HEK‐SRAtet cells were plated (50 000 cells/well) on two‐chambered LAB‐TEK slides (Nalge Nunc International, Naperville, IL). To facilitate adhesion of uninduced cells, the slides were treated with BD Cell‐Tak (BD Biosciences, Bedford, MA) according to manufacturers' adsorption protocol. SR‐A expression was induced by addition of tetracycline (0.05 μg/ml). After 16 h, the media was removed and cells equilibrated in serum‐free DMEM with 0.2% BSA for 2 h. Cells were gently washed twice for 2 min with warm phenol red‐free DMEM, and, where indicated, incubated with fucoidin (75 μg/ml) for 10 min before addition of fluorescent ligand. Fluorescent ligands were incubated with cells at 37°C for 1 h. Ligand association was terminated by washing cells twice with ice‐cold PBS. Cells were fixed for 5 min at room temperature with 4% paraformaldehyde in PBS, and washed twice for 5 min each with PBS. Cells were then mounted in the embedding medium Mowiol containing 1% n‐propyl gallate. Images were digitally captured using a Zeiss LSM 410 confocal microscope (Thornwood, NY). For confocal microscopy analysis of macrophages the cells were incubated with ligands as described in the text. The cells were then washed in PBS and fixed for 10 min at 4°C in 4% paraformaldehyde. Cells were rinsed and mounted in 10% PBS, 90% glycerol, 1 mg/ml phenylenediamine (mounting medium).
B3Z is a CD8+ T cell hybridoma that expresses LacZ in response to activation of T cell receptors specific for the SIINFEKL peptide (Ova‐immunodominant peptide) in the context of H‐2Kb MHC class‐I molecules (Karttunen et al., 1992). SIINFEKL peptide was crosslinked to gp96 using SPDP (Pierce, Rockford, IL) according to the manufacturer's protocol. The SIINFEKL‐conjugated gp96 was dialyzed extensively against PBS, with the final dialysis buffer used to determine background in the assay. Ova‐specific peptide presentation was determined by incubating SIINFEKL‐conjugated gp96 or unconjugated Ova with 105 C57/BL6‐derived elicited macrophages in the presence or absence of fucoidin, as indicated. Free ligand was then aspirated and the cells washed with medium. The macrophages were then co‐cultured with 106 B3Z cells for 4 h. Ova re‐presentation was assayed by the measurement of LacZ activity using CPRG (Boehringer Manheim). Alternatively, the Kb‐, Ova‐specific monoclonal antibody 25‐D1.16 Ab (Porgador et al., 1997) was used for FACS analysis of cell surface peptide presentation, as per previously (Berwin et al., 2002a).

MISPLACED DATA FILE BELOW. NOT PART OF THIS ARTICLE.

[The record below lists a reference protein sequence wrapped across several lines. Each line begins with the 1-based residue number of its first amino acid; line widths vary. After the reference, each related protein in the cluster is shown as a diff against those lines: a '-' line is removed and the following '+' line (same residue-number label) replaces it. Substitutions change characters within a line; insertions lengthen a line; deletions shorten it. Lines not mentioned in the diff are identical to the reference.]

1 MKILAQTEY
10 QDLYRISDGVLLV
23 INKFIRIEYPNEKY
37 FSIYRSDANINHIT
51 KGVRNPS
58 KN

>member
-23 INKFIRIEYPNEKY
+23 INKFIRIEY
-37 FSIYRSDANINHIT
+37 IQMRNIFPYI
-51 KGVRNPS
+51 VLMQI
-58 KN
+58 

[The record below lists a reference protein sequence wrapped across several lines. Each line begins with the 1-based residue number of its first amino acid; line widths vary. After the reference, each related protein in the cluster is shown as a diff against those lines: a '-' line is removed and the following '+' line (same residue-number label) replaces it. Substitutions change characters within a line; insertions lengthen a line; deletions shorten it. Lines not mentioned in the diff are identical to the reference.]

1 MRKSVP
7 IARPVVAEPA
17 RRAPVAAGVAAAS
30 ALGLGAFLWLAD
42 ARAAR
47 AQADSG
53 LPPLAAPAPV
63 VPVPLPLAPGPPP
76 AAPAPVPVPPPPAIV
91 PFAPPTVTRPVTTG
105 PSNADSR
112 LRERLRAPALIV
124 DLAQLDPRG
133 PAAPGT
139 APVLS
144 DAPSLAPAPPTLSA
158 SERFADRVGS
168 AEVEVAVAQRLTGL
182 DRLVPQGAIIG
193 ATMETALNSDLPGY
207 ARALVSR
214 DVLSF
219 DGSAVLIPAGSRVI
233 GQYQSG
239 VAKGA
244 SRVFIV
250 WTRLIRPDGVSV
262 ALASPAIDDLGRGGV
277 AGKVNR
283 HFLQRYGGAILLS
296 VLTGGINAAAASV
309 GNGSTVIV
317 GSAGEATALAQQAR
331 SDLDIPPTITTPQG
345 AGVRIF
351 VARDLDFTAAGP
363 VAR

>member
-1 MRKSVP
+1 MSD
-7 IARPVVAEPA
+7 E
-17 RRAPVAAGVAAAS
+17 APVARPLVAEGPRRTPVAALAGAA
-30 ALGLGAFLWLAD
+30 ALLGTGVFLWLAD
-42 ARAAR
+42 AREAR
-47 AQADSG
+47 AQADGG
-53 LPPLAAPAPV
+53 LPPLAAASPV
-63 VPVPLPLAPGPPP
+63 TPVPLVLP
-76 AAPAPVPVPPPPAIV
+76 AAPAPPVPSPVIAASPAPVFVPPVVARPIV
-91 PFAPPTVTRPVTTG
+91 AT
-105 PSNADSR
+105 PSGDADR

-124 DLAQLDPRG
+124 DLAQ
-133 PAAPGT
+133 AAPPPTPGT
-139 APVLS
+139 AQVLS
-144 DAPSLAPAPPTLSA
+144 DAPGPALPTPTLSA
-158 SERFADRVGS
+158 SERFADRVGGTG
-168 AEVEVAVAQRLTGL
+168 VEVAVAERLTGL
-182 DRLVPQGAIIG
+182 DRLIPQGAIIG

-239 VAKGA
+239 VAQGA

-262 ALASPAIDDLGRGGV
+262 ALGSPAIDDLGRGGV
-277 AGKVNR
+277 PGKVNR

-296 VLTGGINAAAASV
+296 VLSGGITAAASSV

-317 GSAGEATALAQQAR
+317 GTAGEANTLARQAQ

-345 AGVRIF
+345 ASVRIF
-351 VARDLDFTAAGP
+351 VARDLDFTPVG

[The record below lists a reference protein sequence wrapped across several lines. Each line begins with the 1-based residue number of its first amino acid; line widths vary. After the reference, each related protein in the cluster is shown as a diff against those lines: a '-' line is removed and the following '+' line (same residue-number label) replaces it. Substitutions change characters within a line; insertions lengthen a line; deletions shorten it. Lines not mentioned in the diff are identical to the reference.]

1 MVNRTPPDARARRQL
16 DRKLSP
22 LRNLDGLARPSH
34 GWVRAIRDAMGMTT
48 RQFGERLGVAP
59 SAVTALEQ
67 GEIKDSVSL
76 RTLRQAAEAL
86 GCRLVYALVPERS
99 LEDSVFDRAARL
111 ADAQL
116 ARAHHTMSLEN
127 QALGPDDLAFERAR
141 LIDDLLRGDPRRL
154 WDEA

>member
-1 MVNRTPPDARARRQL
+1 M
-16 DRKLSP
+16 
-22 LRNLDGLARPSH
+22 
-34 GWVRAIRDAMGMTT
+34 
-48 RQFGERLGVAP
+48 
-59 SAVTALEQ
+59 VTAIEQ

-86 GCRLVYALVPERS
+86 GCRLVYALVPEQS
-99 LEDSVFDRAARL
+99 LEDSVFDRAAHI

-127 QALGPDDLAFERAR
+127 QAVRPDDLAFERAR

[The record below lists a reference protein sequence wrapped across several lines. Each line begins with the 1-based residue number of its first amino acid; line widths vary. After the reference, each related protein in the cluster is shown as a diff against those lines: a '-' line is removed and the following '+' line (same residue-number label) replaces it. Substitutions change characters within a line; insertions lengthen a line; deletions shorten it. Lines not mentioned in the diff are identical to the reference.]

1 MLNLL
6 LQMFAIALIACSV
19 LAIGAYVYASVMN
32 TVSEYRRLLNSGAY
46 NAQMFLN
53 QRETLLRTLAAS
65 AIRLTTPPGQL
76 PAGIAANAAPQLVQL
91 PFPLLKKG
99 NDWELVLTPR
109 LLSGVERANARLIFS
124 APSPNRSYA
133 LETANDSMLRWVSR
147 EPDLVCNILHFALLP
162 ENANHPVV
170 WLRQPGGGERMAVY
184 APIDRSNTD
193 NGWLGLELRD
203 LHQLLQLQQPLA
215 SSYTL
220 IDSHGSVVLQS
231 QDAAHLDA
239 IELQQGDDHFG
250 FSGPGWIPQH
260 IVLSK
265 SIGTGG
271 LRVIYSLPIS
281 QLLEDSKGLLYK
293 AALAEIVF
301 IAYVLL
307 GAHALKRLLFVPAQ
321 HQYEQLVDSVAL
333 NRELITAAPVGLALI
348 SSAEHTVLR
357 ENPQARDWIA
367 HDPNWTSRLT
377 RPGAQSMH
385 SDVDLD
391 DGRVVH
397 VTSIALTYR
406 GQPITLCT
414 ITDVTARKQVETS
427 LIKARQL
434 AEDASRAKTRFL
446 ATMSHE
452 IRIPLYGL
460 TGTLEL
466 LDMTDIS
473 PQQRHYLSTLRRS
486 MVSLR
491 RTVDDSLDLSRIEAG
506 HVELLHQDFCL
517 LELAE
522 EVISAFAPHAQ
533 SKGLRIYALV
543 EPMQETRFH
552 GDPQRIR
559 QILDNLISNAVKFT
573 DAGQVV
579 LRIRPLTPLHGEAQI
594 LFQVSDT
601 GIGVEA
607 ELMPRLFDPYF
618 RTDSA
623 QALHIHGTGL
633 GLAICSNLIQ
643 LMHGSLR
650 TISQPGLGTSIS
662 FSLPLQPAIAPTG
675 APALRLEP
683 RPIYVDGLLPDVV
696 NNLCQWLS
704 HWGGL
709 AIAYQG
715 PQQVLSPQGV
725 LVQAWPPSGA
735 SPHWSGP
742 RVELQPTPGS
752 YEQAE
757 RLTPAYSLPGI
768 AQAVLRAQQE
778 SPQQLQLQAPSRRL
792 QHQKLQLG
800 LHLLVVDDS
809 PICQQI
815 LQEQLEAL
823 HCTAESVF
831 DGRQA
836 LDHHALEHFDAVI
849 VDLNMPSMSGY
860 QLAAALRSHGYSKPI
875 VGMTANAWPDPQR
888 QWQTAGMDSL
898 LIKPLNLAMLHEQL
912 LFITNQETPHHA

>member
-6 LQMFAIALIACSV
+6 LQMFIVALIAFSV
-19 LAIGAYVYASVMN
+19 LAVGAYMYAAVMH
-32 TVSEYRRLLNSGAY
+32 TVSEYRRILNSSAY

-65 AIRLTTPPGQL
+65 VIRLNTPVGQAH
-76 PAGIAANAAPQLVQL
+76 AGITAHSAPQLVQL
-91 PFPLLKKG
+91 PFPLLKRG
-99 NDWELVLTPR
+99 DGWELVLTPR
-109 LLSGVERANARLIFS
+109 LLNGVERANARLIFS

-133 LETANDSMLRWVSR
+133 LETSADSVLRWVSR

We wish to thank the Duke University Medical Center Comprehensive Cancer Center Shared Flow Cytometry Facility and the University of Kentucky Shared FACS Facility for FACS analyses and would like to acknowledge the support of the DUMC Comprehensive Cancer Center Shared Confocal Microscopy Facility. We are grateful to Drs Jeff Baker, Meredith Rosser and Robyn Reed for advice and reagents. These studies were supported by grants DK53058 (C.V.N.), HL‐24066 (S.V.P.), HL‐65708 (S.R.P.), and NRSA‐1F32CA9016901 and an H.H.Gibson Cancer Fellowship (B.B.).